Success in winning the US Air Force's Advanced Targeting Pod (ATP) contract is likely to be vital to Lockheed Martin's continued future in the forward-looking infra-red (FLIR) market for fighter aircraft, according to a report published yesterday.

In his "Airborne FLIR Systems Forecast 2001-2010," Dr David Rockwell suggests that the US market for airborne FLIRs will virtually double, from $500 million to $950 million annually, over the decade.

Rockwell, senior military electronics analyst with Virginia-based forecasting organisation Teal Group, notes that the market for fighter-aircraft FLIRs "settled out somewhat" when Raytheon¹s Terminator was chosen for the F/A-18E/F Super Hornet and then the earlier C/D models. This, says Rockwell, "raised Raytheon to the premier - but not yet dominant - position in the market, above traditional leader and LANTIRN manufacturer Lockheed Martin".

However, with the US Air Force's ATP requirement broadening from around 100 systems for defence-suppression F-16 Fighting Falcons to a potential replacement for Lockheed Martin's LANTIRN, the company's future in this major market segment may depend on its winning the ATP contest, he argues.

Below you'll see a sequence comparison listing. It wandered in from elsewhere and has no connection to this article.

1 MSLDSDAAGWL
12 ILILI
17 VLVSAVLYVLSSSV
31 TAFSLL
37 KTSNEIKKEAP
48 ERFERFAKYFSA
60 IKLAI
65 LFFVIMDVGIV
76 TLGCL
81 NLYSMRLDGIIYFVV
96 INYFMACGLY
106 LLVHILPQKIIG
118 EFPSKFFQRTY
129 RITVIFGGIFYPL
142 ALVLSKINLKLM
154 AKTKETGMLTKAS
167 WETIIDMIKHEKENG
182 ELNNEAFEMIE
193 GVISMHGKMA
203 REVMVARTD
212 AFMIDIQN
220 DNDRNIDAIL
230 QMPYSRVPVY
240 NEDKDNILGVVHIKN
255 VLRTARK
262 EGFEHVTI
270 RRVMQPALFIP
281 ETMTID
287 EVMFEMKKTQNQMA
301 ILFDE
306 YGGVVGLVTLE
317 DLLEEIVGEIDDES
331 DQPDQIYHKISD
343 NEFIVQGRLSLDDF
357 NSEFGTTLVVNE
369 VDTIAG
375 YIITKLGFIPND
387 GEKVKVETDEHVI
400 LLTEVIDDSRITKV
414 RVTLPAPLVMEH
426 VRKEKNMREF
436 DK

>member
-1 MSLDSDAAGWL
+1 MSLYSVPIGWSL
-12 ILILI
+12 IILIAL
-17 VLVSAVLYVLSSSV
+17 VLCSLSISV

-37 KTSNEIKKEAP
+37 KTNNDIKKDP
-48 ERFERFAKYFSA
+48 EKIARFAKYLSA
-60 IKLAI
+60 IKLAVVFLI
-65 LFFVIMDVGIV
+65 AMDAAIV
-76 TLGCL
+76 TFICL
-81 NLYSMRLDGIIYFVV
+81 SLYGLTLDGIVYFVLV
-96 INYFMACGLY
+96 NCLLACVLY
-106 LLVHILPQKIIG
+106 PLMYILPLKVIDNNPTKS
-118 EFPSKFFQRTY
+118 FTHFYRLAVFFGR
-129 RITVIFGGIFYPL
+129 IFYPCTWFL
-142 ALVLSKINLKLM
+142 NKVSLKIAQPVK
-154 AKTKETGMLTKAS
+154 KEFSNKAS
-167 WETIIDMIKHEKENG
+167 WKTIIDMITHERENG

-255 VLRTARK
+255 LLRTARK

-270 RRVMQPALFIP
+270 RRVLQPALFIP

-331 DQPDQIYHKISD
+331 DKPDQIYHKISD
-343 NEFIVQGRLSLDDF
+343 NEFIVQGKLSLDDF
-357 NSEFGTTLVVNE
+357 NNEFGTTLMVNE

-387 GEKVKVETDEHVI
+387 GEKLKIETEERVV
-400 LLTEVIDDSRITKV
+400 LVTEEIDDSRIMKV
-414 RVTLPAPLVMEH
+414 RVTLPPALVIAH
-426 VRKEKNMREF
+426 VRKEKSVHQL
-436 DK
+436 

The problem, comments Rockwell, is that Lockheed Martin is currently without a major procurement programme for its third-generation Sniper FLIR (Pantera for foreign markets). It is also facing stiff competition, he says, from Northrop Grumman's Litening and Litening II pods.

The current lack of a major future customer for the LANTIRN-derived Sniper is a worry, says Rockwell, but he believes Lockheed Martin is in with a good chance of winning ATP.

Lockheed Martin, adds Rockwell, has an added incentive to win ATP - it would then be in a good position to grab back LANTIRN's international market for future FLIRs.

Source: Flight Daily News